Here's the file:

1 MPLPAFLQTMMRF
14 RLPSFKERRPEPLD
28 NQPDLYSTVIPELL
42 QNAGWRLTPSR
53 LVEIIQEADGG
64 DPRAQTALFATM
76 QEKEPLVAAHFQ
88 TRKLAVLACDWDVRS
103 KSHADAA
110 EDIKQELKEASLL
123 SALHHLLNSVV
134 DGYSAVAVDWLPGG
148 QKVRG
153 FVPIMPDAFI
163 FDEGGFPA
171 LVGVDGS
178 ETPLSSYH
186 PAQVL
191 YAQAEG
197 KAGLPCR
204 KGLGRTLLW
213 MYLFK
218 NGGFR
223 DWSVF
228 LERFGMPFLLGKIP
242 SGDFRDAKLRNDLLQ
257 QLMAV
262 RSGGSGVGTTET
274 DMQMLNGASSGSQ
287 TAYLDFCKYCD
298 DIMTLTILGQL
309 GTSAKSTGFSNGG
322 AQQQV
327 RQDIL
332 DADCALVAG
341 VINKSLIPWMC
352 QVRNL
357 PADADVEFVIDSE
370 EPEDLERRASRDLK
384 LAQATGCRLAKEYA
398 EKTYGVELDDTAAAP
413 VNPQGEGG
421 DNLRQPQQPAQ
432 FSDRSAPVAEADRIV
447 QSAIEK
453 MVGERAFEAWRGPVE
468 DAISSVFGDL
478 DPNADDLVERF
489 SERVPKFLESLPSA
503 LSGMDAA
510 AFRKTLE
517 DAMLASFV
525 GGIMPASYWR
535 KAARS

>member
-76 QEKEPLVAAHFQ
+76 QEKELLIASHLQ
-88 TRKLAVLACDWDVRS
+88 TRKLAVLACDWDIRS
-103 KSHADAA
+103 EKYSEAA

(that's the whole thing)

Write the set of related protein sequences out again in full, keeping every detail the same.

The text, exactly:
1 MPLPAFLQTMMRF
14 RLPSFKERRPEPLD
28 NQPDLYSTVIPELL
42 QNAGWRLTPSR
53 LVEIIQEADGG
64 DPRAQTALFATM
76 QEKEPLVAAHFQ
88 TRKLAVLACDWDVRS
103 KSHADAA
110 EDIKQELKEASLL
123 SALHHLLNSVV
134 DGYSAVAVDWLPGG
148 QKVRG
153 FVPIMPDAFI
163 FDEGGFPA
171 LVGVDGS
178 ETPLSSYH
186 PAQVL
191 YAQAEG
197 KAGLPCR
204 KGLGRTLLW
213 MYLFK
218 NGGFR
223 DWSVF
228 LERFGMPFLLGKIP
242 SGDFRDAKLRNDLLQ
257 QLMAV
262 RSGGSGVGTTET
274 DMQMLNGASSGSQ
287 TAYLDFCKYCD
298 DIMTLTILGQL
309 GTSAKSTGFSNGG
322 AQQQV
327 RQDIL
332 DADCALVAG
341 VINKSLIPWMC
352 QVRNL
357 PADADVEFVIDSE
370 EPEDLERRASRDLK
384 LAQATGCRLAKEYA
398 EKTYGVELDDTAAAP
413 VNPQGEGG
421 DNLRQPQQPAQ
432 FSDRSAPVAEADRIV
447 QSAIEK
453 MVGERAFEAWRGPVE
468 DAISSVFGDL
478 DPNADDLVERF
489 SERVPKFLESLPSA
503 LSGMDAA
510 AFRKTLE
517 DAMLASFV
525 GGIMPASYWR
535 KAARS

>member
-76 QEKEPLVAAHFQ
+76 QEKELLIASHLQ
-88 TRKLAVLACDWDVRS
+88 TRKLAVLACDWDIRS
-103 KSHADAA
+103 EKYSEAA